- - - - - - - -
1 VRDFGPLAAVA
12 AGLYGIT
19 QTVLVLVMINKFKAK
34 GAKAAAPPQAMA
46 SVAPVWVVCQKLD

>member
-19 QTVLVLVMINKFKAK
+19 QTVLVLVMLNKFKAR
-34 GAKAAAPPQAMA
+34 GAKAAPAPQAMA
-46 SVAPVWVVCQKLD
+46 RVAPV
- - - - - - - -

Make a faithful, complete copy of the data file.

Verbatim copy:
1 VRDFGPLAAVA
12 AGLYGIT
19 QTVLVLVMINKFKAK
34 GAKAAAPPQAMA
46 SVAPVWVVCQKLD

>member
-19 QTVLVLVMINKFKAK
+19 QTVLVLVMLNKFKAR
-34 GAKAAAPPQAMA
+34 GAKAAPAPQAMA
-46 SVAPVWVVCQKLD
+46 RVAPV